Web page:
Mother’s Day advertisements and commercials give you the idea that it is all about flowers, gifts, and family dinners, and for some that is the case. But for many others, the focus on Mother’s Day for weeks leading up to the second Sunday in May is a painful reminder of what might have been, could have been, isn’t, or will never be.
Mother’s Day has been a hard day for me for many years. At first, it was hard because of the years of infertility, waiting to become parents when everyone around us seemed to have no problem conceiving. Then it was hard because of our losses. Every year, for three years, it was a painful reminder of the baby we had lost since the last Mother’s Day. Even now, with two living miracles in my arms, I celebrate Mother’s Day with an enthusiasm tempered by my own legacy of more children in Heaven than on Earth and the knowledge that this day is so hard, so painful, for so many.
It’s not just the moms of babies in Heaven and moms-in-waiting who find this day hard, though.
It’s those who miss a mom who has passed away.
It’s the mom whose children are walking a path they would not have chosen for them.
It’s the mom whose children and grandchildren who live far away.
It’s the mom whose relationship with her children is strained.
It’s the adult child whose memories of mom are not the stuff that Hallmark commercials are made of.
If Mother’s Day is hard for you, here are some ideas to make it easier on your heart.
Tell someone. Tell your husband, your own mom, your best friend, your sister. Tell someone empathetic that Mother’s Day is hard for you this year. People can’t support you if they don’t know you need it.
Change your plans. You don’t have to get together with extended family or go out to dinner or even go to church (yes, I am a pastor’s wife and I said that) if you know you will be confronted with circumstances (lots of pregnant bellies, lots of focus on the mom with the most kids, lots of baby dedications) that will have you in tears.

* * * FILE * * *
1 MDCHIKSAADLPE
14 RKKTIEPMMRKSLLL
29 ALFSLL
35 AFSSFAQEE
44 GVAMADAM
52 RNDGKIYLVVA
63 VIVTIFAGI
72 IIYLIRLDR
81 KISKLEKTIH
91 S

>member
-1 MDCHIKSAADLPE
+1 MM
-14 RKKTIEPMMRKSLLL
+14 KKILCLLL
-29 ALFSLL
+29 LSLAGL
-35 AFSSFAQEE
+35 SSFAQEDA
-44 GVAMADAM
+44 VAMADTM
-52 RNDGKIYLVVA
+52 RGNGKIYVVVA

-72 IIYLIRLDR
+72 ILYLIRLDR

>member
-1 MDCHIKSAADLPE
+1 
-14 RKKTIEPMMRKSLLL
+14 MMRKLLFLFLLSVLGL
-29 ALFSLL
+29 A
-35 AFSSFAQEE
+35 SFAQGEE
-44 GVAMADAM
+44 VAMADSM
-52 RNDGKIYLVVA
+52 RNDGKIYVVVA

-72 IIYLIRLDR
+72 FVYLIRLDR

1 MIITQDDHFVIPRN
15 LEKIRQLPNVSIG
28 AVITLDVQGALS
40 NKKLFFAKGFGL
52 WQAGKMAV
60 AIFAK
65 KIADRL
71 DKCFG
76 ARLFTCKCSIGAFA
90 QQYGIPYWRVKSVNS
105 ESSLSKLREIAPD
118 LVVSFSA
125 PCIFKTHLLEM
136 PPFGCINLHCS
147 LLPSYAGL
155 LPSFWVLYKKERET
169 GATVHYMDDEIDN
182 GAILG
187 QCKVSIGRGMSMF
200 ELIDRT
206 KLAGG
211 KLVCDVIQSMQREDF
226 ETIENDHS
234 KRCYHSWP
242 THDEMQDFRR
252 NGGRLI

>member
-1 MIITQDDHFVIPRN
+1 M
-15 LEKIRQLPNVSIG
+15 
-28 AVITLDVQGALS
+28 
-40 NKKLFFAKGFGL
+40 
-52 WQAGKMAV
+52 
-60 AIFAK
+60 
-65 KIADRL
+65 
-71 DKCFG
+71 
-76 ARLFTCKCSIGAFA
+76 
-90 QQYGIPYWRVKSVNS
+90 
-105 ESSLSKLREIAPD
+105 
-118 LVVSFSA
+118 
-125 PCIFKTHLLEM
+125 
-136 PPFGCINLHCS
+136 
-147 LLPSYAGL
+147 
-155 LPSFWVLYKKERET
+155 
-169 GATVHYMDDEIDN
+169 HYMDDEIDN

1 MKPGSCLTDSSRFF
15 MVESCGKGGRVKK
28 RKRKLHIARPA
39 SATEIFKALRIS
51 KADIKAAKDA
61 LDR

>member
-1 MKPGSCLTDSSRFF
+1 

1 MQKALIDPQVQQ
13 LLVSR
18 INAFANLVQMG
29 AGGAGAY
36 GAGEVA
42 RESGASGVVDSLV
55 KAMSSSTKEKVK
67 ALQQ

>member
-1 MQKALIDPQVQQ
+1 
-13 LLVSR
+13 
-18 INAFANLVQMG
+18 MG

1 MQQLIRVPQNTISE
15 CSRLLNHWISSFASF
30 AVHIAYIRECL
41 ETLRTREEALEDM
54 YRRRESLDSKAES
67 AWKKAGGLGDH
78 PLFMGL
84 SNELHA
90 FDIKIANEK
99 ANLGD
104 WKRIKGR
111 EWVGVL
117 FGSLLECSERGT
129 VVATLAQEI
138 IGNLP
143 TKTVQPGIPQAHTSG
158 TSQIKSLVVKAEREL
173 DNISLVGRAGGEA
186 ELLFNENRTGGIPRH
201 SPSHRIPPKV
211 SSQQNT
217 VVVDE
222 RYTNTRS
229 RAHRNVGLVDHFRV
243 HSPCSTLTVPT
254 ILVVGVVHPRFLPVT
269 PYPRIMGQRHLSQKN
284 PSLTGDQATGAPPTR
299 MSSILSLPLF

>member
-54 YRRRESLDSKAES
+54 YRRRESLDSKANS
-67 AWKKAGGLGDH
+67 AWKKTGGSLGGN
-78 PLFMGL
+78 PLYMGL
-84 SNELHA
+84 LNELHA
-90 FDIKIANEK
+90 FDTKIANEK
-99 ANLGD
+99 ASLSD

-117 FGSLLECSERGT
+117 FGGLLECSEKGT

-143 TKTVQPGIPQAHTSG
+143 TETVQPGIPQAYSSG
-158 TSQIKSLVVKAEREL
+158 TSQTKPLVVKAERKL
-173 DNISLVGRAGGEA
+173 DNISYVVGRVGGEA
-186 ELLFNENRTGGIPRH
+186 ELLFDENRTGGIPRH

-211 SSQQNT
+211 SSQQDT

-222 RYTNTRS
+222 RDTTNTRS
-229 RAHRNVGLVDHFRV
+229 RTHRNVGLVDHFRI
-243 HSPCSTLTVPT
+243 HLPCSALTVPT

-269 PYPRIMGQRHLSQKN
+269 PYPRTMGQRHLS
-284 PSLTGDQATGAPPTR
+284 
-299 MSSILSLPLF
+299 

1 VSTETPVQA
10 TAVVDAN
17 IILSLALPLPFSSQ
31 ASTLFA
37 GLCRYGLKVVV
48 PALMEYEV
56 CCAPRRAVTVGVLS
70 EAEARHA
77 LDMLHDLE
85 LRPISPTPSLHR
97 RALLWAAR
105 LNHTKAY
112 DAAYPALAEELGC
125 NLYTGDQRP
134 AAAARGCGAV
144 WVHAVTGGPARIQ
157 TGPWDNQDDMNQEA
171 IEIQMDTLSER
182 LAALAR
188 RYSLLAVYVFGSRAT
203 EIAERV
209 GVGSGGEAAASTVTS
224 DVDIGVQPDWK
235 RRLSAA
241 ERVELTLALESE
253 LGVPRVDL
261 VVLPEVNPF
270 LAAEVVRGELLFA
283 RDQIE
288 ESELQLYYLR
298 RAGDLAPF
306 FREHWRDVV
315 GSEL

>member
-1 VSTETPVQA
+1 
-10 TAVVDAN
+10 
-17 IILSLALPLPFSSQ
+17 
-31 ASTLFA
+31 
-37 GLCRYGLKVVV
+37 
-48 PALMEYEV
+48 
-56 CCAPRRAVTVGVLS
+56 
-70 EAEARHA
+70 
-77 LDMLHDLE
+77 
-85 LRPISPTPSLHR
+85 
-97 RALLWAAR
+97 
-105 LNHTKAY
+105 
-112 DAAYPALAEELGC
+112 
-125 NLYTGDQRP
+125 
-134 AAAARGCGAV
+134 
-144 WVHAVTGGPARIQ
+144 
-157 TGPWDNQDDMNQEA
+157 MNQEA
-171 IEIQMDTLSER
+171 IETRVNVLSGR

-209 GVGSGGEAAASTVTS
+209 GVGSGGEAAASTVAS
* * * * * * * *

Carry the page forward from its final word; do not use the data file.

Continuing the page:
Wear something special. Choose something to wear – whether an outfit or a special piece of jewelry to remember the mother or child you are missing. I will be wearing my bird’s nest necklace with seven beads in it to represent ALL my children.
Reach out to others. If your heart can handle it, find a way to make someone else’s day special – a child without a mom, maybe? Or a mom without her child? Maybe do something special at a nursing home? My motivation for this comes from understanding the history of Mother’s Day. It was begun by Anna Jarvis, who was childless herself, and whose own mother (herself a bereaved mother who had only four of her children live to adulthood) had just died. Let that sink in, because the very things that make it so hard today for so many are intimately bound up in its history. There is an irony it that that is not lost on me.
Also – if Mother’s Day is not hard for you, but it is for a friend or family member, would you give them the greatest gift of all?
Understanding. Let them know that they do not have to put on a show for you, and give them the space they need on this special but poignant day.
I do hope, if Mother’s Day is hard is for you, you will still have a peaceful and blessed day. Is there something that makes this day easier for you? Share it in the comments below!